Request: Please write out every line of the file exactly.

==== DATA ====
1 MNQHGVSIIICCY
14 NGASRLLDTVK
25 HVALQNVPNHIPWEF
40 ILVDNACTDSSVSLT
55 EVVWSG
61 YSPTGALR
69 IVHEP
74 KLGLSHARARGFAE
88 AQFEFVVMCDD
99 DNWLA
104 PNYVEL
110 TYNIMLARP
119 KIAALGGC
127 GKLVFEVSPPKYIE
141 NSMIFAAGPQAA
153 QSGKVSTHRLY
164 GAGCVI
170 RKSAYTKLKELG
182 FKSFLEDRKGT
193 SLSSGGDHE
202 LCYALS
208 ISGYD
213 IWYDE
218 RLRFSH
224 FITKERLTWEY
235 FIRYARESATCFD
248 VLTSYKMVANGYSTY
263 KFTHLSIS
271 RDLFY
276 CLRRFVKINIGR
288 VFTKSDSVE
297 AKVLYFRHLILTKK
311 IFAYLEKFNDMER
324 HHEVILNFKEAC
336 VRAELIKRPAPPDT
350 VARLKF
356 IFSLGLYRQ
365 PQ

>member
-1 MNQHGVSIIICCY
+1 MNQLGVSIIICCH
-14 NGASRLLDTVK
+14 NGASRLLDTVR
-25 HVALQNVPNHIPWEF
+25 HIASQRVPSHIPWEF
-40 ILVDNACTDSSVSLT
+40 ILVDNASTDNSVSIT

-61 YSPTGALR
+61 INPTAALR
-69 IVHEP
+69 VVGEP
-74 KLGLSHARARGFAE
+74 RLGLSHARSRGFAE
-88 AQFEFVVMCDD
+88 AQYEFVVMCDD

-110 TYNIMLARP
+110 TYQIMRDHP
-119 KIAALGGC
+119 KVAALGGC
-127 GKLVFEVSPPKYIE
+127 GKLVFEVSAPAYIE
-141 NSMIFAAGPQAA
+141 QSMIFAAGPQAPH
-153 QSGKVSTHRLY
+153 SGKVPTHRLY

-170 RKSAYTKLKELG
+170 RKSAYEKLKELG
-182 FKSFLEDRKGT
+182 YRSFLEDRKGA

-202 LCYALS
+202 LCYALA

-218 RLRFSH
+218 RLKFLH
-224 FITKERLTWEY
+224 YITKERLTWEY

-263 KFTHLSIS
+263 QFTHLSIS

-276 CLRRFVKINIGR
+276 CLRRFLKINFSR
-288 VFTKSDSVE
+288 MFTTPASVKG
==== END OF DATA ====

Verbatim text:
1 MNQHGVSIIICCY
14 NGASRLLDTVK
25 HVALQNVPNHIPWEF
40 ILVDNACTDSSVSLT
55 EVVWSG
61 YSPTGALR
69 IVHEP
74 KLGLSHARARGFAE
88 AQFEFVVMCDD
99 DNWLA
104 PNYVEL
110 TYNIMLARP
119 KIAALGGC
127 GKLVFEVSPPKYIE
141 NSMIFAAGPQAA
153 QSGKVSTHRLY
164 GAGCVI
170 RKSAYTKLKELG
182 FKSFLEDRKGT
193 SLSSGGDHE
202 LCYALS
208 ISGYD
213 IWYDE
218 RLRFSH
224 FITKERLTWEY
235 FIRYARESATCFD
248 VLTSYKMVANGYSTY
263 KFTHLSIS
271 RDLFY
276 CLRRFVKINIGR
288 VFTKSDSVE
297 AKVLYFRHLILTKK
311 IFAYLEKFNDMER
324 HHEVILNFKEAC
336 VRAELIKRPAPPDT
350 VARLKF
356 IFSLGLYRQ
365 PQ

>member
-1 MNQHGVSIIICCY
+1 MNQLGVSIIICCH
-14 NGASRLLDTVK
+14 NGASRLLDTVR
-25 HVALQNVPNHIPWEF
+25 HIASQRVPSHIPWEF
-40 ILVDNACTDSSVSLT
+40 ILVDNASTDNSVSIT

-61 YSPTGALR
+61 INPTAALR
-69 IVHEP
+69 VVGEP
-74 KLGLSHARARGFAE
+74 RLGLSHARSRGFAE
-88 AQFEFVVMCDD
+88 AQYEFVVMCDD

-110 TYNIMLARP
+110 TYQIMRDHP
-119 KIAALGGC
+119 KVAALGGC
-127 GKLVFEVSPPKYIE
+127 GKLVFEVSAPAYIE
-141 NSMIFAAGPQAA
+141 QSMIFAAGPQAPH
-153 QSGKVSTHRLY
+153 SGKVPTHRLY

-170 RKSAYTKLKELG
+170 RKSAYEKLKELG
-182 FKSFLEDRKGT
+182 YRSFLEDRKGA

-202 LCYALS
+202 LCYALA

-218 RLRFSH
+218 RLKFLH
-224 FITKERLTWEY
+224 YITKERLTWEY

-263 KFTHLSIS
+263 QFTHLSIS

-276 CLRRFVKINIGR
+276 CLRRFLKINFSR
-288 VFTKSDSVE
+288 MFTTPASVKG